Fine, intricate, and decadent - those are the words often used to describe lace, a textile which we at VienneMilano adore. As various pieces from our collection feature this fabulous fabric, let us take a step further into this delicate subject and introduce the history of lace.
The history of lace is quite a diverse one since different nations claim that they invented the fabric. There is both an Italian claim and a Flemish claim on the origins of the fabric, both dating from the end of the 15th century. Since there is no certainty in the actual origins, historians have disputed both claims and remained silent on the topic.
Lace used to be handmade with different types of techniques. Bobbin lace, for example, was created by braiding thread on bobbins to prevent them from cluttering. Other names for Bobbin lace are pillow lace, as it was often made on top of a soft pillow, or bone lace as most bobbins were made from bone when the craft first started.
The origins of Bobbin lace started from the craft passementerie, which is the craft of braiding golden and silver cords to decorate furniture and clothing.
Another type is Chantilly lace which was named after the city of Chantilly but was also widely crafted in other cities throughout France. Chantilly lace is a type of Bobbin lace that has been more refined through the use of a finer mesh. It also has more detail than the regular Bobbin lace. Chantilly lace got its name when the Duchess de Longville introduced it in the 17th century.
The industrial revolution in Great Britain brought a significant change in lace-making, namely: the machine. In 1809, John Heathcoat was able to make a machine that did not unravel the lace when cut. This created a market for newly developed laces, such as Carrickmacross. At the end of the 19th century, almost all laces had their machine-made equivalent.
The craft of lace-making became a hobby for many women, and in the 20th century, the Women’s Institute offered classes in making all types of lace. In modern times, lace can be both handmade and machine-made. Stores like H&M will likely use machine-made laces while specialty brands will use handmade techniques to remain authentic.
Around the sixteenth century, lace became popular, and it uses surged. It was used throughout the whole world, but the sales were mostly located in Venice as this was a prominent trading place in Europe. Clergy used it during religious ceremonies, and the use of lace in wedding clothing was popularized when Queen Victoria was married in lace in 1890.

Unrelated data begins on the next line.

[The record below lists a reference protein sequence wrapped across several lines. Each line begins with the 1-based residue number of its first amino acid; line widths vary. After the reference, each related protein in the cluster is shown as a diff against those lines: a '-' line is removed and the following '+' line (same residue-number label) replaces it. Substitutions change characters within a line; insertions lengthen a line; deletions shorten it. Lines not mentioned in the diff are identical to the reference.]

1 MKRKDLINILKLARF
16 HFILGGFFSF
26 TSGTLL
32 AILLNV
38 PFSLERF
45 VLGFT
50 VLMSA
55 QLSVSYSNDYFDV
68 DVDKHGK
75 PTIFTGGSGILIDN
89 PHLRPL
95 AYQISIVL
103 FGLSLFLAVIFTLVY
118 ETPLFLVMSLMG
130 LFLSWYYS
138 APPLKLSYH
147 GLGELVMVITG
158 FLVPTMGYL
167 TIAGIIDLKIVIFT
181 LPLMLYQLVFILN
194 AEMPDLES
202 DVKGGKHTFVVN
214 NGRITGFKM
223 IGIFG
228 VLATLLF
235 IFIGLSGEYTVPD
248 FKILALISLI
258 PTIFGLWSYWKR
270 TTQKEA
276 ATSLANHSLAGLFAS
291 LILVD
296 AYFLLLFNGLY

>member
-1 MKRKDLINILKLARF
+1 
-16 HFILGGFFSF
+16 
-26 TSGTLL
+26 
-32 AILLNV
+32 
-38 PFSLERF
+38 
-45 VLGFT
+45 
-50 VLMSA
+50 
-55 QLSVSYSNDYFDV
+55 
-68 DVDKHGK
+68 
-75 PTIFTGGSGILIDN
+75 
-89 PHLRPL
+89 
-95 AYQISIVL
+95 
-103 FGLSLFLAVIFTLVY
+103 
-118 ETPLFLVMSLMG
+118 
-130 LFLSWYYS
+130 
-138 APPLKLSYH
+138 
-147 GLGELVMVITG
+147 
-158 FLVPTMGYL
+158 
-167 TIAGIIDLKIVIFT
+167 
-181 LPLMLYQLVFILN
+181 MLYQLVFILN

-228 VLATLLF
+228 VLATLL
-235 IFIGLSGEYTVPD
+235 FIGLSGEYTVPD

Lace, but especially Chantilly lace got famous because of Louis XV’s last mistress and Marie Antoinette. Around the time of the French Revolution, popularity ceased but was re-popularized with the rise of Napoleon Bonaparte. This time it was not made in Chantilly but in Normandy.
The word lingerie is the French translation of undergarments. It used to refer to undergarments and bra’s, but later on, it got used for visually appealing or even erotic clothing as well. Lady Duff-Gordon pioneered the usage of lingerie to be visually appealing and to free women from the corset. Halfway the 20th century, almost all women wore it. During the world wars, women took on “men’s” jobs and needed lighter lingerie to work comfortably. Manufacturers then started creating lingerie using lighter and softer fabrics, lace being one of them. Nowadays, lace on lingerie is often referred to as “French Lace.” This, however, does not necessarily have ties with either its production process or country of heritage.
Hosiery refers to the clothing made explicitly for legwear/footwear. Most hosiery is made using a tight-knitting technique, but modern hosiery also uses tight-fitting fabrics like meshes and lace. Hosiery is often worn as either undergarments or outerwear, mostly depending on the material used.
In the times of the Roman Empire, silk was widely used in clothing, especially in the Mediterranean, of which Rome was the capital. Italy mostly used Chinese silk that was imported by ship. Due to its location, Venice was a critical trading location for trades all over the world. Venice is also where the first known books with lace patterns originated from.
Later on, in the medieval period, Italy was Europe’s most crucial importer and vendor of silk. These sales started in Catanzaro, an important port-city. Eventually, Catanzaro also became the biggest seller of both lace and linen due to the breeding facilities of the large silkworm they kept there. There was no need for import anymore.
Due to the specialization in more exquisite fabrics, Italy had a head start when it came to lingerie. Nowadays, most lingerie in Italy is created by artisans located all over the country.